A cottage fire that killed a Toronto family of four last Christmas Eve shows the importance of not only having smoke alarms, but positioning them properly in your home, fire prevention experts say.

Investigators with the Ontario Fire Marshal's office haven't determined what caused the fire, but they are certain it wasn't because the family neglected to protect their cottage.

"These individuals were actually proactive," said Scott Evenden, the operations manager with the office of the Fire Marshal.

Evenden says the cottage, in Douro-Dummer Township near Peterborough, Ont., had multiple wall-mounted smoke alarms, but investigators believe that several minutes may have passed between the start of the fire and when the alarms detected it, because of where they were placed in the home.

Investigators say ultimately this is likely what led to the death of  Geoff Taber and Jacqueline (Jacquie) Gardner, and their sons Scott, 15, and Andrew, 13.

Geoff Taber and Jacquie Gardner,

Geoff Taber and Jacquie Gardner, along with their two sons, died in their family cottage near Peterborough, Ont., after a fire broke out on Dec. 24, 2016. (Osler, Hoskin & Harcourt LLP)

According to Evenden, their cottage was open-concept and the living room had vaulted ceilings.

Investigators determined the fire started in the living room under the vaulted ceiling, which was very high and blocked off from the rest of the home.

"Those areas did not have smoke alarms installed in them," Evenden said.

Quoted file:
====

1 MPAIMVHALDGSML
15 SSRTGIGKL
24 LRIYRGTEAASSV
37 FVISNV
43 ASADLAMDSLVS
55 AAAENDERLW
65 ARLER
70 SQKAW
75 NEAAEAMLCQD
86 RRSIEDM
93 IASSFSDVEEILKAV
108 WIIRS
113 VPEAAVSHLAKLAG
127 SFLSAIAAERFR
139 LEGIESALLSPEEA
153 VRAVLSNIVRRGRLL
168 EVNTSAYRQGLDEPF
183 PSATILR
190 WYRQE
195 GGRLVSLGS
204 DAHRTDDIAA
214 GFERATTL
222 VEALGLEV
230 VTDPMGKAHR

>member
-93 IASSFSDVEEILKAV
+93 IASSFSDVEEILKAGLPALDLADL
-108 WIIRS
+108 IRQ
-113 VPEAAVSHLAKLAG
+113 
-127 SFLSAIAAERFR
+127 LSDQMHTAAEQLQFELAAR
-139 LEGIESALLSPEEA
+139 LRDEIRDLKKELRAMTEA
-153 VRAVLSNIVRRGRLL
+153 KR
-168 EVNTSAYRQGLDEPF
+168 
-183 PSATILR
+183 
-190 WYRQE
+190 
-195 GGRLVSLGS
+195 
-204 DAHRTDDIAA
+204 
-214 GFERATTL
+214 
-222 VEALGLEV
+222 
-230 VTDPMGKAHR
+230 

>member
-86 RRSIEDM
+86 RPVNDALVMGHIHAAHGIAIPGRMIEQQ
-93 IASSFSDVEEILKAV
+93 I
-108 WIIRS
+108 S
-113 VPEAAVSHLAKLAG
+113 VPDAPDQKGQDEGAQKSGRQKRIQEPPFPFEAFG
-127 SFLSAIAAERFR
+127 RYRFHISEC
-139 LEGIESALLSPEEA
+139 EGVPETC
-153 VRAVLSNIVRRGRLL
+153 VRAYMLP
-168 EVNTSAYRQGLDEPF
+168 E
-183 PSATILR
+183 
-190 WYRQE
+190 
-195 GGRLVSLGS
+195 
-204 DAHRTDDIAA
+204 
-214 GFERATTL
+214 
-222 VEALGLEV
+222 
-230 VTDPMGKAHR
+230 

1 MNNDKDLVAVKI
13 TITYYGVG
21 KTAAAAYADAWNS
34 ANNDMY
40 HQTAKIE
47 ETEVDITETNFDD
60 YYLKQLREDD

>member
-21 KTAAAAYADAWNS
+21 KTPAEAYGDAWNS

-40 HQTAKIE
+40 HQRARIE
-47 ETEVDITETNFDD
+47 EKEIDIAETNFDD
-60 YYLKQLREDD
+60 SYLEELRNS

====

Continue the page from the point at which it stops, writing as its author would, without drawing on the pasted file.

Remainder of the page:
Because smoke and heat rise, Evenden says the smoke would have first accumulated under the vaulted ceiling before progressing down to a point where it could travel horizontally across to an area that did have an alarm.

'If there's a fire, where is that smoke going to go?'

These are things people need to take into consideration when deciding where to put smoke alarms in their homes according to Evenden.

"You have to consider, if there's a fire, where is that smoke going to go?" he said.

And a good smoke alarm should come with information on where those locations are.  

"There's manufacturer's instructions within the contents of those smoke alarms and generally as a rule, more often than not there is a diagram that shows proper placement," Evenden told CBC Toronto.

He says you should always consider high points in your home, and rooms that may be blocked off from other parts of the house.

"If there's doors involved or walls, that all affects the movement and development of smoke," he said.

Smoke alarms in bedrooms

The Ontario Fire Code doesn't require homes to have a smoke alarm in every bedroom, but Evenden says it's better to be safe than sorry.

"If the fire occurs in the bedroom and you don't have a smoke alarm, by the time that smoke migrates outside of a closed door, the individual that may or may not be in that bedroom is in some serious jeopardy."

Scott Evenden

Scott Evenden of the Ontario Fire Marshal's Office says investigators could not determine the exact cause of a Christmas Eve fire that killed a Toronto family of four. (CBC)

Larry Cocco, the division chief of fire investigations for Toronto Fire, says people often aren't aware of how little time they have to react if there is a fire in there home.

"A fire is a dynamic event and the hot gases, smoke and byproducts of combustion develop rather quickly and you can be overcome."

Cocco says the more rooms in your home that are equipped with smoke alarms, the better chance you have of getting out alive if there is a fire.

"A working smoke alarm in an average room can detect a developing fire as quick as nine seconds. That's in the incipient stages of the fire, well before the environment is toxic."

Of course not all homes are the same. Evenden says there is one more step homeowners can take to ensure they are completely protected.

"You can reach out to your local fire service and ask for guidance and direction."